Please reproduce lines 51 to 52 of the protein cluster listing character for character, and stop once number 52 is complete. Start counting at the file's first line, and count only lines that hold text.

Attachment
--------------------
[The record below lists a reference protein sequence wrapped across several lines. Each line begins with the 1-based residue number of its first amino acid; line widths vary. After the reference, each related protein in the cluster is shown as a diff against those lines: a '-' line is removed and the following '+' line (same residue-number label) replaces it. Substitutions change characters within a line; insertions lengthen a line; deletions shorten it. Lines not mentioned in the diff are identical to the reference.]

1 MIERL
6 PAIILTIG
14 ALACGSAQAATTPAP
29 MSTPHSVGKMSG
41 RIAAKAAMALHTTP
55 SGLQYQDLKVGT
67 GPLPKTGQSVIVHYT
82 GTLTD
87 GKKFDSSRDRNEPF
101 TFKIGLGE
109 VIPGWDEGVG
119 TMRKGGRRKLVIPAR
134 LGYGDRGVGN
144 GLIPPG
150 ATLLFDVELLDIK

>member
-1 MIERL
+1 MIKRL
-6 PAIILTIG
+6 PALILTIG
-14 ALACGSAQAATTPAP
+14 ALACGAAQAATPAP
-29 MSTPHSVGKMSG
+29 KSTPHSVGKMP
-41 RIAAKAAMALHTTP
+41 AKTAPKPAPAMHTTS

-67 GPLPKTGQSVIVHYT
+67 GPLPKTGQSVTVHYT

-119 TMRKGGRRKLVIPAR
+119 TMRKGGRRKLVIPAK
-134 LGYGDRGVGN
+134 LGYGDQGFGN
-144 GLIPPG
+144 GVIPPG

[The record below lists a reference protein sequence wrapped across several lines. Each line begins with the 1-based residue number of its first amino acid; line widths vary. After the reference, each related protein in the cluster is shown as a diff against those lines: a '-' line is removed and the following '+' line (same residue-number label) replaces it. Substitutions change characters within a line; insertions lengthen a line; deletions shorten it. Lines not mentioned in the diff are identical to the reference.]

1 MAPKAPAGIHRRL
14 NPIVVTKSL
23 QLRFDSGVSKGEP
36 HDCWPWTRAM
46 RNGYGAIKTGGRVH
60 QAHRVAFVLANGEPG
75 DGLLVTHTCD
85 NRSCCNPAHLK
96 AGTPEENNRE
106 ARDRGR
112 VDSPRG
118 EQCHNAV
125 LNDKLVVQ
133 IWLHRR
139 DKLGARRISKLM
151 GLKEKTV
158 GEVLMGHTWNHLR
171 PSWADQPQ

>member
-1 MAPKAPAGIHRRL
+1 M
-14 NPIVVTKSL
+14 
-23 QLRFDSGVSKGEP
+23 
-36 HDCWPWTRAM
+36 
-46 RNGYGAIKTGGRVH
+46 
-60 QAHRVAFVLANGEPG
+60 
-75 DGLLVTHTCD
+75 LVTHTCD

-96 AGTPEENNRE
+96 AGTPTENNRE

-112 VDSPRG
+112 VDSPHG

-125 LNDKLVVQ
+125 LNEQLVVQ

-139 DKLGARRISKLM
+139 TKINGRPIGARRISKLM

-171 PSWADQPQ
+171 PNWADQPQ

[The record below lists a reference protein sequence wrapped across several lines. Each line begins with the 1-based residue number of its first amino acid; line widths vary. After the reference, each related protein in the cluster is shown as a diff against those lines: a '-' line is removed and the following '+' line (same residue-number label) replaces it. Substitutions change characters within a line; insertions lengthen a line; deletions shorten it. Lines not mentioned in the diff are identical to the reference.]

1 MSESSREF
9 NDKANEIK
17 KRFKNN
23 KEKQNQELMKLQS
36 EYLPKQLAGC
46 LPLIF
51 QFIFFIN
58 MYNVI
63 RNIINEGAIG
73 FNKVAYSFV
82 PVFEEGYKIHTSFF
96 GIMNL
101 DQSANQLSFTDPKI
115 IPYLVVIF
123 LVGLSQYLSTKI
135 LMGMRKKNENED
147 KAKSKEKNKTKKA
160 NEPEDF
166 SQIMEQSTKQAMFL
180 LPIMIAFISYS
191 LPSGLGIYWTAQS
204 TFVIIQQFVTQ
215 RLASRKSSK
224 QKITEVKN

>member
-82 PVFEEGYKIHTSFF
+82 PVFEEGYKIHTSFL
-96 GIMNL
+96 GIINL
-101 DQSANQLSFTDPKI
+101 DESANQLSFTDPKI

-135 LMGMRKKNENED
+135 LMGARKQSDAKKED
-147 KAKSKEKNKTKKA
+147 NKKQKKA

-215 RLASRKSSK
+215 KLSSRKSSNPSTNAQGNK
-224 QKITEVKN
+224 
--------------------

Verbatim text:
139 DKLGARRISKLM
151 GLKEKTV